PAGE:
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Posted on August 1, 1997 | Posted in Lawyers' Issues

Your client calls you. She is operating a video store and, as a result of exorbitant rent, is losing money and is in arrears of rent. She is in year 2 of a 7-year lease. She has found better and cheaper premises down the street at half the rent. Finally, and the best of all, her existing lease is in the name of a shell company. You advise her to incorporate a new corporation, enter into a lease for the new premises, surreptitiously move her stock to the new store, and then to tell her landlord to (expletive deleted). Is your advice sound?

Fraudulent Removal

Were it not for sections 48 and 50 of the Landlord and Tenant Act, your advice might have merit. However, with them, your client could be in big trouble.

Section 48 states that where a tenant “fraudulently or clandestinely, … carries off from the premises .. goods and chattels to prevent the landlord from distraining them for arrears of rent …”, the landlord may, within 30 days, follow those chattels, seize them and distrain against them.

Section 50 states that “if a tenant so fraudulently … carries off … goods or chattels, or if any person wilfully and knowingly aids or assists … in so doing, or in concealing them, every person so offending shall forfeit and pay to the landlord double the value of such goods or chattels”.

If this sounds punitive and draconian, it is because it is. There have not been many cases under these sections, probably because not many litigation lawyers are aware of them. We have been involved in two of these cases, acting for the landlord. We won one and lost one.

The Hard Way

The latest case to surprise an officer of a tenant was Cowie Industrial Developments v. National Clearance Warehouse Ltd. Et al, a 1997 unreported decision of Madam Justice Lax of the Ontario Court (General Division).

Phil Wynn operated National Furniture and, using another corporation, leased the landlord’s premises as a warehouse. The recession hit, sales plummeted, and there was no money to pay any rent, much less the 1980’s rent stipulated under the lease.

The landlord was forced, on one occasion, to distrain against the chattels in the warehouse. However, the landlord and tenant made a deal overnight whereby the tenant would pay some of the arrears and the landlord would discontinue the distraint.

There was a bitterly fought issue as to whether the distraint resulted in the termination of the lease, because the lock on the door was inadvertently broken when the landlord entered the premises. The judge held that the landlord never intended to terminate and, given the other indicia of non-termination, the lease had not been terminated.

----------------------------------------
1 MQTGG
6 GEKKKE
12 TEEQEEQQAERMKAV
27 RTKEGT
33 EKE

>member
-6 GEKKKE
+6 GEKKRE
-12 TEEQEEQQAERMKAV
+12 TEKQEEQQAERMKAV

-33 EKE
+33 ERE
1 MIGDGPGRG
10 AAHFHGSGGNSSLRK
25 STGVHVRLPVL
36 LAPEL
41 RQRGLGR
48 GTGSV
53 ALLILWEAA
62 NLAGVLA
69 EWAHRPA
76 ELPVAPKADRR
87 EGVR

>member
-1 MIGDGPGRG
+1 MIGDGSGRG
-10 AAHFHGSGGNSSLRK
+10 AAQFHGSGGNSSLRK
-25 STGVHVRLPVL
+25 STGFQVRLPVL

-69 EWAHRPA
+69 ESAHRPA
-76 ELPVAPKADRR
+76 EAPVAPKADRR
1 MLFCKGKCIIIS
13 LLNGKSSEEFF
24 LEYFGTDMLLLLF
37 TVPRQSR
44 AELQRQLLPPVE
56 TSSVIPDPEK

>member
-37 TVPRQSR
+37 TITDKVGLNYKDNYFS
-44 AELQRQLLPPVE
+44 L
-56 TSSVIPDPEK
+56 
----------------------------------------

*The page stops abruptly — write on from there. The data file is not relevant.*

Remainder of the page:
The judge did not comment on the fact that the distress was carried out at night and was, therefore, illegal. However, the illegality of the distress would not necessarily terminate the lease and, accordingly, is not relevant to the judge’s ultimate decision.

Gone with the Wynne

Within months of the first distress, the tenant, using its own trucks and over a period of approximately one month, emptied the warehouse of all of its contents. The landlord had been watching the warehouse, but nothing looked unusual. The tenant then informed the landlord that it had vacated. Of course, the tenant was judgment proof.

The landlord traced some of the furniture to another warehouse. The landlord videotaped Mr. Wynn refusing access to the landlord’s representatives.

Personal Liability

The judge held the tenant liable for arrears of rent. This was important, not because the landlord could collect from the tenant, but because section 50 talks about an attempt to prevent distress. A landlord cannot distrain unless there are arrears.

The judge further held as follows:

  1. The chattels were moved in such a manner as to conceal what was really happening. They were moved in a short period of time, but over a long enough period to arouse no suspicion. Large tractor-trailers were not used. The move was clandestine.

2.   Phil Wynne was the directing mind at al times and was  therefore personally liable. His son Leslie had been brought into National Furniture to clean up the inventory “mess”. He knew what was happening. He “served as his father’s agent and is cloaked with his knowledge”. “He ought to have questioned his father’s advice as to why he was being asked to participate in a dishonest activity. He cannot escape liability now by maintaining that his father took care of things.”

3.    The inventory was worth, at minimum $500,000.

The Result

The building had been sold. Loss of rent to the date of sale was $236,641.20. Phil and Leslie Wynn were personally liable for $1,000,000. Costs were awarded on a solicitor-client basis because fraud had been proven.

Advice to Give

If there are no arrears, it is doubtful whether section 50 applies. Tell the tenant to pay the rent up-to-date. If three months accelerated rent comes due for a breach under the lease, have the tenant pay that also. Then clean out the chattels with impunity. In the alternative, since the place was a warehouse, transfer the furniture to the stores in the normal course, but do not transfer more furniture into the warehouse.


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